• PowerPoint Presentation by Kevin Atticks, Executive Director of Brewers Association of Maryland; Allison Burr-Livingstone, Vice President of Public Affairs, Visit Baltimore; and Mayor Jake Day of Salisbury, MD. Topic: Why It Matters: The Economic Impact of Maryland's Craft Beer Industry

June 7, 2017

June 22, 2017

July 20, 2017

August 15, 2017

September 6, 2017

October 25, 2017

November 8, 2017

Baltimore City Lawyer and Politician, Democrat

William Donald Schaefer served in public office for more than 50 years. He was governor of Maryland (1987-1995); mayor of Baltimore City (1971-1987); president of the Baltimore City Council (1967 to 1971); and member of the Baltimore City Council (1955-1967). In 1998, he was elected the 32nd comptroller of Maryland and re-elected in 2002. During his two terms as comptroller, Schaefer expanded online services to individuals and businesses, initiated an aggressive tax law enforcement campaign and introduced several cost-saving efficiencies. He also recouped nearly $200 million for the state in 2004, by closing a frequently used tax loophole that allowed companies to shelter income. Long known as a tireless advocate for the needy, Schaefer also expanded and encouraged employee participation in more than 25 charity and outreach endeavors during his tenure as comptroller.

Calvert County native and Government Employee
Comptroller - 1998-1999

A 37-year veteran of the Maryland Comptroller's Office, Swann joined the Alcohol and Tobacco Tax Division in 1961 and became an assistant to Comptroller Goldstein in 1966. He was appointed a deputy comptroller after a department reorganization in 1994. Because of his widely recognized expertise in state government, Swann was appointed Comptroller, after the 1998 death of Comptroller Goldstein, and served until a new Comptroller was elected.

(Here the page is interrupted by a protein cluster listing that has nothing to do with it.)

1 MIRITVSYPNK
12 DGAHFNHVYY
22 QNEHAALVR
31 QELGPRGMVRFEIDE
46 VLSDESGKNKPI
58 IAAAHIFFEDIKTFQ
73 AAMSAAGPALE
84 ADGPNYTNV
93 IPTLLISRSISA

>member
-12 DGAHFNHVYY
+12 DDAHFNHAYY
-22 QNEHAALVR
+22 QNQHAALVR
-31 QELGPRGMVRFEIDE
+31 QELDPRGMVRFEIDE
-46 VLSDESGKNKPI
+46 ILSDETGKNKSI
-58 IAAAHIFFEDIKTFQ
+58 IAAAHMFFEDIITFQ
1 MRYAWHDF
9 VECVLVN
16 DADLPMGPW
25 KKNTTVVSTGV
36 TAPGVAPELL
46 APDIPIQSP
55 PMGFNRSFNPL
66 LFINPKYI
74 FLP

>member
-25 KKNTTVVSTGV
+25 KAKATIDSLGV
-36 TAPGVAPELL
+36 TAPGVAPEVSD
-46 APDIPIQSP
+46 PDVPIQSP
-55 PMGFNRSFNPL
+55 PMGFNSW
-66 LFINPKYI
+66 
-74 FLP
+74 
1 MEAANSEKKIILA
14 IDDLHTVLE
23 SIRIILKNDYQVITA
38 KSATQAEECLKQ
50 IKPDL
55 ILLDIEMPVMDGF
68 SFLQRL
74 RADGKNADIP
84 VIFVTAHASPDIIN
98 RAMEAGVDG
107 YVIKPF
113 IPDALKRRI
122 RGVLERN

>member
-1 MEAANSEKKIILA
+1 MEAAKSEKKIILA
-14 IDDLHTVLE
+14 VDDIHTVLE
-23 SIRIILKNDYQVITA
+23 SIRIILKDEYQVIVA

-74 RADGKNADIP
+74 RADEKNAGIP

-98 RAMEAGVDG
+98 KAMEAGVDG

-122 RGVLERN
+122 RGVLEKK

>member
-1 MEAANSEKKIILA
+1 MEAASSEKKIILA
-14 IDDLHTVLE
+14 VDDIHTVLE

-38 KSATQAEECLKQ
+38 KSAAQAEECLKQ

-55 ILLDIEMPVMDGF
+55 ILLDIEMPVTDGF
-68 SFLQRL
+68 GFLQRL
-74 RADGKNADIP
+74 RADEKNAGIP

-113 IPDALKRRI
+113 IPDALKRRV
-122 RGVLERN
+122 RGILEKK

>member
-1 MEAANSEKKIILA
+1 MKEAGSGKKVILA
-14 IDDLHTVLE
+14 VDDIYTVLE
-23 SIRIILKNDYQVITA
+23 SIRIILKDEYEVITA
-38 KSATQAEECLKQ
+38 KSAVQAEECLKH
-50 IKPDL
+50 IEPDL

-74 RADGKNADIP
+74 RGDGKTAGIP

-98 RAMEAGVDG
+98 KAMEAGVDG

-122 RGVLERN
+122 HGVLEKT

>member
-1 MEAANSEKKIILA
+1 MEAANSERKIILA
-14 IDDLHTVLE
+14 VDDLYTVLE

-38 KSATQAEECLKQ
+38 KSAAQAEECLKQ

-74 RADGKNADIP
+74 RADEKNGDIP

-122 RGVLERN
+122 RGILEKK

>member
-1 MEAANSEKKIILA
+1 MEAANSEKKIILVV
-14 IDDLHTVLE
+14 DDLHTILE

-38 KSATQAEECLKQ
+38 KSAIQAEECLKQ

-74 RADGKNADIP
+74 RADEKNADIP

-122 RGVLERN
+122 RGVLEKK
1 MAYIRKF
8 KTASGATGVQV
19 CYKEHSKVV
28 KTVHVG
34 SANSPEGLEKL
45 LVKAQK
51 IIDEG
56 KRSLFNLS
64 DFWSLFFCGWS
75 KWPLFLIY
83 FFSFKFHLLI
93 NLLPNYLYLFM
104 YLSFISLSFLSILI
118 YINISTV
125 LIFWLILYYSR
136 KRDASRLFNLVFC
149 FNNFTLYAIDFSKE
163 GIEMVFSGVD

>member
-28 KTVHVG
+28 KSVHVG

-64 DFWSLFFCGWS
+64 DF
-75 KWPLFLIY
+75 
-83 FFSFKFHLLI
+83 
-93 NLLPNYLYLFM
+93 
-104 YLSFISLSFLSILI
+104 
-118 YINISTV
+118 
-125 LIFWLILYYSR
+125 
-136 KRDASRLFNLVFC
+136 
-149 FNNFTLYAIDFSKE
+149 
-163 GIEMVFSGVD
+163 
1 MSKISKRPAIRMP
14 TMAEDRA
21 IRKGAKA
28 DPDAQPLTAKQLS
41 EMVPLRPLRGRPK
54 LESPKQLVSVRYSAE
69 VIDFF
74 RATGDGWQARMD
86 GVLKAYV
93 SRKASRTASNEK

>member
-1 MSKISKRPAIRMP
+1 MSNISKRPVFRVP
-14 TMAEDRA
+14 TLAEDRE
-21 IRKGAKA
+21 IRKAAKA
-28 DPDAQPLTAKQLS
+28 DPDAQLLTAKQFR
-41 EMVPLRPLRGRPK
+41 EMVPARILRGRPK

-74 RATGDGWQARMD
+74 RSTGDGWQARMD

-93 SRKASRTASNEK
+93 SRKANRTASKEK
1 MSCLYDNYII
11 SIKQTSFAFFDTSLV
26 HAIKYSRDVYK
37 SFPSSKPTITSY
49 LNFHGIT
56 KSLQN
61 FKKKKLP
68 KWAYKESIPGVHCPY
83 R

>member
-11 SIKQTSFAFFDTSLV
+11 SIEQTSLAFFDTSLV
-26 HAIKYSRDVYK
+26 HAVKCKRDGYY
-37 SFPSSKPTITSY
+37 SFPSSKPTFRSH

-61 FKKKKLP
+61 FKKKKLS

Prince Frederick (Calvert County) Lawyer and Politician, Democrat
Comptroller - 1959-1998

Goldstein was the longest serving statewide elected official in America. His name was synonymous with the Comptroller's job. His accomplishments were legendary. During the civil rights struggle, Goldstein and Maryland were leaders in equal opportunity almost a decade before the federal government. He was the thoroughly professional administrator of billions of dollars for roads, schools and hospitals under seven governors. He was an unflagging booster of Maryland's history, culture and tourism. Goldstein was rightly proud of the state's consistent AAA bond rating. Under his leadership, the Comptroller's Office was an international leader in the application of technology to financial record keeping.

Baltimore City Businessman, Democrat
Comptroller - 1947-1950

Lacy was brought especially into the Governor William Preston Lane administration to help institute Maryland's first retail sales tax. He had the thankless task of successfully implementing one of the most unpopular taxes in Maryland history. In 1950, this able young Comptroller died suddenly of a heart attack at the age of 46.

Crisfield (Somerset County) Banker, Democrat
Comptroller - 1939-1947 and 1950-1959

Tawes was an important player in state government for more than three decades, an era marked by devastating war and unheard of growth and prosperity. After World War II, the Maryland state budget increased from $60 to $219 million in just six years. Tawes was a master of budget detail and a political insider. He was the only Marylander elected to all three major state offices; comptroller, treasurer and governor.

Salisbury (Wicomico County) Banker, Democrat
Comptroller - 1922-1939

Gordy, a self-described by-the-book businessman, was Maryland's first professional Comptroller, serving a then record of almost two decades. From the first gas tax in 1922 to the first income tax in the late 1930s, he ran the Comptroller's Office efficiently through the biggest economic swings in American history.

Montgomery County Lawyer, Democrat
Comptroller - 1920-1922